Buddhists Visit the White House and Make History
Last week, a melting pot of various Buddhist lineages and nationalties assembled in Washington, DC to visit the White House and discuss climate change. The event, called “Voices in the Square — Action in the World,” is widely being hailed as historic.
This isn’t the first time that religious groups have come together to discuss social issues. And individual American Buddhist organizations have engaged in efforts to promote peace, disarmament, health, education, equal pay, and better working conditions in the past. But Buddhists, on a whole, don’t have a history of engaging under a shared vision in the United States.
There are different theories as to why the country’s population of over 3.5 million Buddhists, which outnumber the more active Muslims and Hindus, don’t have a strong political presence. According to Bill Aiken, Director of Public Affairs for Soka Gakkai International-USA, the most diverse Buddhist community in the United States, American Buddhism doesn’t emphasize engagement.
“Buddhists have engaged in their societies for a millenia,” he said. “The Buddha was engaged with society and intervened when tribes were going to war and did public works projects. But the view of Buddhism in the West focuses on detachment from the comings and goings of daily life. Western Buddhism became an antidote for the higher-stress American lifestyle.”
Emma Varvaloucas, has a different theory to explain the lack of civic engagement among American Buddhists. In her article in Tricycle, she writes that it comes from a failure among Buddhists to connect with each other:
“The biggest reason I think we’re so behind is rooted in a complex history, but it is simple in principle: we’ve done a poor job of reaching out across our communities, especially across the immigrant/convert community divide that only recently has begun to dissolve. We’ve also failed to reach out beyond our communities to join in common cause with other faith traditions, in order to accomplish change that might be beyond our own means as an American minority faith. Pointing this out, I should say, is not to lay blame upon anyone. Rather, it is an invitation for American Buddhists to work together on the issues that our society faces, and in doing so, create our own unapologetically powerful and persuasive voice.”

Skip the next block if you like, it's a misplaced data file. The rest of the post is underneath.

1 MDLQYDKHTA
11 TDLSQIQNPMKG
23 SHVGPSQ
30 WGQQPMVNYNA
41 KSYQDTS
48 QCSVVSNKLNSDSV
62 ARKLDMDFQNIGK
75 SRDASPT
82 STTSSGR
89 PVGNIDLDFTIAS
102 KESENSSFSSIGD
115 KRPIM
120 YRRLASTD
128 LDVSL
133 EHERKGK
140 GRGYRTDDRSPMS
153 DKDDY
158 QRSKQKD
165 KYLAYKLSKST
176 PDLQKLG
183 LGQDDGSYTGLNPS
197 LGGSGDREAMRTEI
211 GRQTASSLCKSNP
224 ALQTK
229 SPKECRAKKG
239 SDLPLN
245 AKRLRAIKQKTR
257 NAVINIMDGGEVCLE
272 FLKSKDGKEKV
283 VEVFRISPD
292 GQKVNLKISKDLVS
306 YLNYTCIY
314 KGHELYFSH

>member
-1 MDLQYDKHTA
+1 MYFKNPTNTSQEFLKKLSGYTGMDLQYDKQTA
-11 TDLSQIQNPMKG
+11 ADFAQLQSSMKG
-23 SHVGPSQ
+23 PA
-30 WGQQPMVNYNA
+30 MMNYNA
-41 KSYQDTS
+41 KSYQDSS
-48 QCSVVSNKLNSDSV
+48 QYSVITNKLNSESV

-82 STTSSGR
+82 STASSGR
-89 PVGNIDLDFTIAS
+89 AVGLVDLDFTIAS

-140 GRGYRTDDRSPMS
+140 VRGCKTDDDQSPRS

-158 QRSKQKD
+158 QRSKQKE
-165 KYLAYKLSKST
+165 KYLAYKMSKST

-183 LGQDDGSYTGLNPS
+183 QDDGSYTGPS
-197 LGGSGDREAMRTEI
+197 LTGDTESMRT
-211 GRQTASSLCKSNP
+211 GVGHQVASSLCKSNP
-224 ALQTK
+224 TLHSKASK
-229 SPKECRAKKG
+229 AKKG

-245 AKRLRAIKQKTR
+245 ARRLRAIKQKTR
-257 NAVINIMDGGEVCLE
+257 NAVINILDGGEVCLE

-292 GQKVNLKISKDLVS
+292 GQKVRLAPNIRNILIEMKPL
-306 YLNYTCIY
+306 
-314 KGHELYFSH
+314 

Whether or not American Buddhists have failed to leave their meditation mats or community divides in the past, the event last week is proof that American Buddhists are willing to engage as a united front in the future. And, interestingly, according to Aiken, event attendees unanimously indicated that climate change was one of their top concerns.
“I think it’s because Buddhists have a sense of a holistic nature of one’s existence here,” he explained. “There’s a very fundamental principle of dependent origination — no living being is in independent existence, even living being comes into a co-dependent or interdependent existence. And if you take off one piece of that web, you take your life in the process.”
To address event attendees’ concerns, the conference featured presentations by Mary Evelyn Tucker from the Yale Forum on Religion and Ecology and Bhikkhu Bodhi, an American Theravada Buddhist monk, on the Four Noble Truths of Climate Change. Rev. angel Kyodo williams of the Center for Transformative Change made a connection between climate justice and racial justice, saying “We have in our hearts the willingness to degrade the planet because we are willing to degrade human beings.”
Half a dozen Buddhist communities and organizations also gave brief accounts of their social work. For example, One Earth Sangha, an organization that expresses a Buddhist response to climate change and threats to our planet, shared their advocacy work with attendees.
But the day wasn’t just about Buddhists coming together and sharing information. It was also about growing a greater political presence.
Attendees met with White House staff on two Buddhist declarations — one on climate change and another on racial justice — for two and a half hours. They had a chance to ask staffers pointed questions. Together, Buddhist practitioners and White House staff, chanted the four Bodhisattva vows, beginning with: “Beings are numberless; I vow to save them.”
Although the event was more of an awakening than a day of action for the attendees, it represented a turning point for American Buddhists. It was a chance for a diverse group of Buddhists to connect and share ideas. It was an opportunity for attendees to express their collective concern for issues that threaten all sentient beings. And it opened the door for future action on important issues like climate change, which couldn’t have happened at a more critical time.
As glacier melt speeds up, weather patterns change, and more sentient creatures around the world are put at risk, the voice of Buddhists, and all religious people, is vital to inspiring action. Religion has the power to look beyond the politics and economics of environmentalism, to the moral duty to love nature.
“I believe that climate change and environmental care is a moral issue — the dry science of it isn’t going to get us there,” said Aiken. “Religions have a really important role to play in this process because they approach it as a moral issue and they approach this right relationship with the environment that is very fundamental to our moral being.”
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